Genetic studies of African populations: An overview on disease susceptibility and response to vaccines and therapeutics

Giorgio Sirugo, Branwen J. Hennig, Adebowale A. Adeyemo, Alice Matimba, Melanie J. Newport, Muntaser E. Ibrahim, Kelli K. Ryckman, Alessandra Tacconelli, Renato Mariani-Costantini, Giuseppe Novelli, Himla Soodyall, Charles N. Rotimi, Raj S. Ramesar, Sarah A. Tishkoff, Scott M. Williams

Research output: Contribution to journalArticlepeer-review


Africa is the ultimate source of modern humans and as such harbors more genetic variation than any other continent. For this reason, studies of the patterns of genetic variation in African populations are crucial to understanding how genes affect phenotypic variation, including disease predisposition. In addition, the patterns of extant genetic variation in Africa are important for understanding how genetic variation affects infectious diseases that are a major problem in Africa, such as malaria, tuberculosis, schistosomiasis, and HIV/AIDS. Therefore, elucidating the role that genetic susceptibility to infectious diseases plays is critical to improving the health of people in Africa. It is also of note that recent and ongoing social and cultural changes in sub-Saharan Africa have increased the prevalence of non-communicable diseases that will also require genetic analyses to improve disease prevention and treatment. In this review we give special attention to many of the past and ongoing studies, emphasizing those in Sub-Saharan Africans that address the role of genetic variation in human disease.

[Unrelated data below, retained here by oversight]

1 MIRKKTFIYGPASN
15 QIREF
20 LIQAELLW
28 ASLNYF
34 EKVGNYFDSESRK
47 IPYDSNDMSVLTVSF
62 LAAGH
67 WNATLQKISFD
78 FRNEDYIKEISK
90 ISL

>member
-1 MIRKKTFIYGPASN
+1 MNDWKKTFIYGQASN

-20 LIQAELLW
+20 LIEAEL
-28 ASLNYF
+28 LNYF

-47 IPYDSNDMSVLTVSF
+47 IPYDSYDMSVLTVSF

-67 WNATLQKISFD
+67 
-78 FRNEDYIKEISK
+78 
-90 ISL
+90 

Original languageEnglish
Pages (from-to)557-598
Number of pages42
JournalHuman Genetics
Issue number6
Publication statusPublished - Jul 2008

ASJC Scopus subject areas

  • Genetics(clinical)
  • Genetics


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